A few years ago, the world said a sad goodbye to Ferrari’s last manual transmission; today, with the release of the 488 GTB, it’s the naturally-aspirated V8 to which we bid adieu.
The 488 GTB—the newest mid-engine V8 Ferrari in a line going all the way back to 1975 308—replaces the 458’s 4.5-liter naturally aspirated V8 with a 3.8-liter turbocharged block making 65 more horsepower and over 160 more lb-ft of torque for a 0-60 time of 3 seconds, flat. The reason for the switch? Economy. Ever-increasing fuel-economy standards means even the highest-end niche automakers (like Ferrari) are forced to downsize engines. (Mclaren has offered a turbocharged 3.8-liter V8 on the 650S for years.)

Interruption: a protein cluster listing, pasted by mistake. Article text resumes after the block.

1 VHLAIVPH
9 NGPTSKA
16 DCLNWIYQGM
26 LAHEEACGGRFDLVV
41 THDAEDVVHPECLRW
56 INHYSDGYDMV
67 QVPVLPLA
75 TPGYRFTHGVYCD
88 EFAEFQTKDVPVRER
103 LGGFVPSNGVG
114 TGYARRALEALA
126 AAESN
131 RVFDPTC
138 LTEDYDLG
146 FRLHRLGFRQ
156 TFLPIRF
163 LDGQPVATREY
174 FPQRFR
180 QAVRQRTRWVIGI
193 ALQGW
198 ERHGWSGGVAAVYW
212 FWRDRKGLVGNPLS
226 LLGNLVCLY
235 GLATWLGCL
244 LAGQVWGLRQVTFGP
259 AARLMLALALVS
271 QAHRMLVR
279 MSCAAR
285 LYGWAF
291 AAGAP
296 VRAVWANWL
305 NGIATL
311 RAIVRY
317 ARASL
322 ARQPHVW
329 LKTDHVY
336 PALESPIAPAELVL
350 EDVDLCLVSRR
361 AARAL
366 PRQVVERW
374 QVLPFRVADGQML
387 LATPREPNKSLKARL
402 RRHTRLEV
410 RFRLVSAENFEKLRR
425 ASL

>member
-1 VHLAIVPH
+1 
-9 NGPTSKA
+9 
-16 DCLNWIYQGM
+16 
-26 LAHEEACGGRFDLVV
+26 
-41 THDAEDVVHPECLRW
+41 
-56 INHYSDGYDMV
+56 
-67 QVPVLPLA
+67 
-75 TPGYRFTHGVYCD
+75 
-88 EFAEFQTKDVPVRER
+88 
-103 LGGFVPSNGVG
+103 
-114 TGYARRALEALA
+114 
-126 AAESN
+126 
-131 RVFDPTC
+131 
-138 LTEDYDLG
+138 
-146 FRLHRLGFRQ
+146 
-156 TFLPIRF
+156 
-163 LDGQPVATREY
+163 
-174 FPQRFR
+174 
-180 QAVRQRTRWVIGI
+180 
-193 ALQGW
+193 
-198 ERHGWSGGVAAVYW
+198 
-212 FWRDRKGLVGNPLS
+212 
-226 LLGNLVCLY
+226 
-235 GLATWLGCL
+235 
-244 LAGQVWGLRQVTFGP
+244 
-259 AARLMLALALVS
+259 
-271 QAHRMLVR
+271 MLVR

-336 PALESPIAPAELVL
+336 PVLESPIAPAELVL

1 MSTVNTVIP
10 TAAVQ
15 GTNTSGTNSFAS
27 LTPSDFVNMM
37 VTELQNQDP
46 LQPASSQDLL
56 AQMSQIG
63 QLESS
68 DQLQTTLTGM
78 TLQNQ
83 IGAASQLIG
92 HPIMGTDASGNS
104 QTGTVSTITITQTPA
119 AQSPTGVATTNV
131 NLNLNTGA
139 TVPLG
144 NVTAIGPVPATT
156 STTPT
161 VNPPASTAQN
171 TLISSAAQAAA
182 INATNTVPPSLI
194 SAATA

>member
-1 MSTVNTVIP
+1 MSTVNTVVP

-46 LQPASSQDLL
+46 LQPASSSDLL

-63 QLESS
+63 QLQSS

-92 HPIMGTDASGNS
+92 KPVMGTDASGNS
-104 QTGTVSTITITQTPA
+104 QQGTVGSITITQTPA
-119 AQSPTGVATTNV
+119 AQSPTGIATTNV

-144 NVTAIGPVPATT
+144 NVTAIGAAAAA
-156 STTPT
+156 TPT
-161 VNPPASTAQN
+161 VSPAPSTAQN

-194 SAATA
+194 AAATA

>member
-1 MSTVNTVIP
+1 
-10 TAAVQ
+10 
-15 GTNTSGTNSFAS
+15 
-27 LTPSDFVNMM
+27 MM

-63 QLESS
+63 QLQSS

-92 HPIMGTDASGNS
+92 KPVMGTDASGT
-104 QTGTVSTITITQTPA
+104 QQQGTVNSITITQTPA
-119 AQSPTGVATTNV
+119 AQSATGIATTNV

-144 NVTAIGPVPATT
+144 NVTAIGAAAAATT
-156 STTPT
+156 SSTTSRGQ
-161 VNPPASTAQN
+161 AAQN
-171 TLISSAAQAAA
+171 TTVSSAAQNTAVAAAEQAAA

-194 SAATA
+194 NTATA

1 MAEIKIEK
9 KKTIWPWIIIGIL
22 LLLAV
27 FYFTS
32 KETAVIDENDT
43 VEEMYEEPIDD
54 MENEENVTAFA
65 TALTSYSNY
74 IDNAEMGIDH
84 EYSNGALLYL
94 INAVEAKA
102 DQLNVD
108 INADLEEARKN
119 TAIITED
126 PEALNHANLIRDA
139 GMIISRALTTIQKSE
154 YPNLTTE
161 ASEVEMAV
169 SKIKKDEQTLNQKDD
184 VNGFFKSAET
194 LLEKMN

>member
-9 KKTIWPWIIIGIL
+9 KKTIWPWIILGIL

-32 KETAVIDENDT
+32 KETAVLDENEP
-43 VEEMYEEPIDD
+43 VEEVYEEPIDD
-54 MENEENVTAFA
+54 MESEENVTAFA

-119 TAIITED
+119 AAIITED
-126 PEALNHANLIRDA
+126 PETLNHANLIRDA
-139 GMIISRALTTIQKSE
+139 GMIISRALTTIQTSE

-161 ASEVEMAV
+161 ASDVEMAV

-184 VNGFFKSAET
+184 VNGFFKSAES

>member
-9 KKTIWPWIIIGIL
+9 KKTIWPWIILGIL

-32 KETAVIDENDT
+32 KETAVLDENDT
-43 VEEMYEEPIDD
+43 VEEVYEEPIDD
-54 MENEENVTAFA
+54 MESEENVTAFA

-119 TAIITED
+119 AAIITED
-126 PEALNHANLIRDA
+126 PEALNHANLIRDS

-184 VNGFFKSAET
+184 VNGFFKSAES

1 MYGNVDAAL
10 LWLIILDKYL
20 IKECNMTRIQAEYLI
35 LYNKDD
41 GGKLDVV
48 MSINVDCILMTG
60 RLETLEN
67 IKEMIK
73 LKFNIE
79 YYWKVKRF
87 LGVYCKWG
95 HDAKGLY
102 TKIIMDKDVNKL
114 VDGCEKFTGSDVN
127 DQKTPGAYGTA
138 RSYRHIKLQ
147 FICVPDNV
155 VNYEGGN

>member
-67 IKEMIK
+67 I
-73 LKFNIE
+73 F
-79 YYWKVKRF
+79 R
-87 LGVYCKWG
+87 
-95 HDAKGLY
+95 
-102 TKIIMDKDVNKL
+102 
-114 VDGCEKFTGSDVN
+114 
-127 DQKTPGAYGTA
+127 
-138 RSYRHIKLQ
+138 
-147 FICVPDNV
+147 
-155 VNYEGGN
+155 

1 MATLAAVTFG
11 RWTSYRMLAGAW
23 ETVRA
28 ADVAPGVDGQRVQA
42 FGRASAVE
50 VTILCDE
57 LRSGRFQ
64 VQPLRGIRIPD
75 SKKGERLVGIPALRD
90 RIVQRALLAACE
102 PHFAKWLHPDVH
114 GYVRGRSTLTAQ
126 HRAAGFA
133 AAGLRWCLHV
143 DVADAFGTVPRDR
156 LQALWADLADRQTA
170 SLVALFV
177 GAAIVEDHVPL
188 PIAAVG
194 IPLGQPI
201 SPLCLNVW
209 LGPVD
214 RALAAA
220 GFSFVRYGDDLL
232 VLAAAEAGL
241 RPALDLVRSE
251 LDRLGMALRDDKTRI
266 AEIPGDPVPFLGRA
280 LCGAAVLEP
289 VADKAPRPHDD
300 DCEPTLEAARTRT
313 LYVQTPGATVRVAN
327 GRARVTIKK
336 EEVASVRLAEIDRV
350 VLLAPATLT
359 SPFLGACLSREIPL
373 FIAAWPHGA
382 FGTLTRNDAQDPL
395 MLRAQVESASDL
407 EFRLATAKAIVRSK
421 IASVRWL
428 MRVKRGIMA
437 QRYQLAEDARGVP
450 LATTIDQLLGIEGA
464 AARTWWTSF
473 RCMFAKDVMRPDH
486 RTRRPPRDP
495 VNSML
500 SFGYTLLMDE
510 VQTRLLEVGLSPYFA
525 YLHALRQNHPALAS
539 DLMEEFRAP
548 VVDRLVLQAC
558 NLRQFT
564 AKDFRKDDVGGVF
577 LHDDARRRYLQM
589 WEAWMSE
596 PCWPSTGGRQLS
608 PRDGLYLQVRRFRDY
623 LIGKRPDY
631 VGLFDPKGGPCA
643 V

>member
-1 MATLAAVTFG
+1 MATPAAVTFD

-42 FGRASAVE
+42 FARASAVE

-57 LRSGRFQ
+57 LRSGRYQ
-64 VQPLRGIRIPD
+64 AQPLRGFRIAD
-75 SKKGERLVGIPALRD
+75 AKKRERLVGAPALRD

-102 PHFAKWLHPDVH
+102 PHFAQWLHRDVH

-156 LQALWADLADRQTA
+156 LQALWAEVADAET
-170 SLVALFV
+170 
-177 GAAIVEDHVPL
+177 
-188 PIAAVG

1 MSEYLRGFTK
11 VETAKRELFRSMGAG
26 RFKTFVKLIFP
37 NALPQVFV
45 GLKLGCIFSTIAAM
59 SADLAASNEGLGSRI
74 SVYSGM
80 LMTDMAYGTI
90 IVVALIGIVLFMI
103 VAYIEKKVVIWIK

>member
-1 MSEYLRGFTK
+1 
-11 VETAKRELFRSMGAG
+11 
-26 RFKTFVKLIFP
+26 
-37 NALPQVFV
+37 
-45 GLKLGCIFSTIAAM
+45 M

The thing is with turbochargers, oftentimes, automakers do more than “make-up” the power lost from down-sizing. The gains Ferrari found through turbocharging are similar to those AMG found when it turbocharged its V8s, as did Audi, as did BMW. If turbocharging is a compromise, then at least it’s a rip-roaringly fast one. We live in the age of the high-performance turbocharged V8, and though purists may never accept the slightly muffled exhaust note or touch of lag that comes with forced-induction, we accept our torquey overlords, because say what you will, but a gorgeous, 660-horsepower “entry-level” Ferrari is not something we can say a word against.
Check out the slideshow for shots of the Ferrari’s vintage turbocharged machines like the F40 and 288 GTO, plus the hottest ‘charged V8’s you can buy today.
Photos by Ferrari